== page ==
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Dominican Republic

Vacation and Leave Policies

Understand the regulations on vacation and other types of leave in Dominican Republic

Holiday leave

In the Dominican Republic, the Labor Code stipulates that employees are entitled to paid vacation leave after a period of continuous work.

Minimum Vacation Entitlement

After working for a company for a continuous period of one year, employees are entitled to 14 working days of paid vacation. Once this eligibility period is reached, employers are required to grant vacation leave to their employees.

Accrual and Unused Leave

The accrual of vacation leave is not permitted. After completing a year of service, employees must take their leave within the designated period. If the vacation is not taken by the employee, the employer is obligated to pay the employee compensation equivalent to the vacation period.


Employees are entitled to receive their regular salary in full during vacation periods. It is not permissible to split or reduce vacation periods for shorter durations.

Important Notes

The 14 working days of vacation specifically refer to working days and do not include weekends. Some companies may offer additional vacation days or allowances as a workplace benefit. It is always advisable to check your employment contract for specifics.

Public holidays

The Dominican Republic observes a mix of national, historical, and religious holidays throughout the year.

Fixed Date Holidays

  • New Year's Day (January 1st): This day marks the beginning of the calendar year.
  • Our Lady of Altagracia (January 21st): This is a religious holiday honoring the patron saint of the Dominican Republic.
  • Duarte's Birthday (January 26th): This day celebrates Juan Pablo Duarte, one of the founding fathers of the Dominican Republic.
  • Independence Day (February 27th): This day commemorates the Dominican Republic's independence from Haiti in 1844.
  • Labor Day (May 1st): This day celebrates workers' contributions internationally. It is usually observed on the first Monday of May.
  • Restoration Day (August 16th): This day commemorates the restoration of Dominican independence from Spain in 1863.
  • Our Lady of Mercy (September 24th): This is a religious holiday honoring the Virgin Mary, the patroness of the Dominican Republic.
  • Constitution Day (November 6th): This day celebrates the signing of the Dominican Republic's first constitution.
  • Christmas Day (December 25th): This is a Christian holiday celebrating the birth of Jesus Christ.

Variable Date Holidays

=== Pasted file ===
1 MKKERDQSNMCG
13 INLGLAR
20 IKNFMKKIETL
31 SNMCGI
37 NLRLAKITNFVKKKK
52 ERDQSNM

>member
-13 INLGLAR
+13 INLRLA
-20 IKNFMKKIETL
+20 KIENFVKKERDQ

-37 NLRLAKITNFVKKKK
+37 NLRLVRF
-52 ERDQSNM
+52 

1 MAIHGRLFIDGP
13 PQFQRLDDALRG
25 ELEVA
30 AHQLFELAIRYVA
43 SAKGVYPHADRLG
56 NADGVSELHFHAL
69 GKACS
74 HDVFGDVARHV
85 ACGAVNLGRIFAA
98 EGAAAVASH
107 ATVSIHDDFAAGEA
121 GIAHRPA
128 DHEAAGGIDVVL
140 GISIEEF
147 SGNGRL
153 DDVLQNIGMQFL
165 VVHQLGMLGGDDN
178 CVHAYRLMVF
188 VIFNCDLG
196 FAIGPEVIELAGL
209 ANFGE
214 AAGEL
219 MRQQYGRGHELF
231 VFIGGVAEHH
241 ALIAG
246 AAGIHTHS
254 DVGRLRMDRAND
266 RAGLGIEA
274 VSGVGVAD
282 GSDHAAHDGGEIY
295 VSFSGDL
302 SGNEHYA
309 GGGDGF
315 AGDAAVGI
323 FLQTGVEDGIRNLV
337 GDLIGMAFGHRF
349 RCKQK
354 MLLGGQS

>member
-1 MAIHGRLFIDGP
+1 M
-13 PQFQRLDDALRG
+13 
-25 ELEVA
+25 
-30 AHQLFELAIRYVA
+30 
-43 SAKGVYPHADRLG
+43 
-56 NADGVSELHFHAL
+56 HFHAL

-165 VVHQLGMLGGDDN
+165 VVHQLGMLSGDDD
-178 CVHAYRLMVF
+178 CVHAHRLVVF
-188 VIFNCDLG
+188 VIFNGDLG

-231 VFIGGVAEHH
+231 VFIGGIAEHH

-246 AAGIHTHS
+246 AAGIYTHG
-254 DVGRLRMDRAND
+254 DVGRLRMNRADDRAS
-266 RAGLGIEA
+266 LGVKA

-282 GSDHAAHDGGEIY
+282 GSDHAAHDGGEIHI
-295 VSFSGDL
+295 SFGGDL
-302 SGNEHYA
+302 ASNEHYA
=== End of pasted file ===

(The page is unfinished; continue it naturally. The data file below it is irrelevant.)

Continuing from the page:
• Epiphany (January 6th): This is a Christian holiday celebrating the revelation of God as Jesus Christ. Some years it may be moved to the closest Monday for a long weekend.
  • Good Friday (March/April): This is a Christian holiday commemorating the crucifixion of Jesus Christ. The exact date varies yearly.
  • Corpus Christi (May/June): This is a Catholic feast celebrating the Real Presence of Jesus Christ. It is observed on the Thursday after Trinity Sunday, with the exact date changing yearly.

Types of leave

In the Dominican Republic, the Labor Code outlines various leave entitlements for employees. Here's an overview of the different types of leave available:

Vacation Leave

  • Entitlement: Employees are entitled to 14 working days of paid vacation leave after completing one year of continuous service with the same employer.
  • Compensation: Employees must receive their regular salary during vacation leave periods.
  • Accrual and Carryover: Vacation leave cannot be accrued and must be taken within the year it's earned. If unused, the employer must compensate the employee for the equivalent amount of pay.

Sick Leave

  • Entitlement: The Labor Code doesn't specify a legal right to paid sick leave. However, some employers may offer paid sick leave through company policies or collective bargaining agreements.

Maternity Leave

  • Entitlement: Female employees are entitled to 12 weeks of maternity leave, typically divided into six weeks before childbirth and six weeks after.
  • Compensation: Eligible employees may receive maternity benefits from the Dominican Social Security system (SSSD) or through terms negotiated in collective agreements.

Paternity Leave

  • Entitlement: The Labor Code doesn't mandate paternity leave. However, some employers or collective agreements may offer a short period of paid leave for fathers upon childbirth.

Unpaid Leave

Bereavement Leave

  • Entitlement: The Labor Code doesn't specify a legal right to bereavement leave. However, employers may grant short periods of unpaid leave in the event of a death in the immediate family based on company policy or compassionate grounds.

Special Circumstance Leave

  • Entitlement: There's no legal requirement for specific unpaid leave situations. In some cases, employers may grant short-term unpaid leave for specific events like weddings, moving, or urgent personal matters, depending on company policy and approval.
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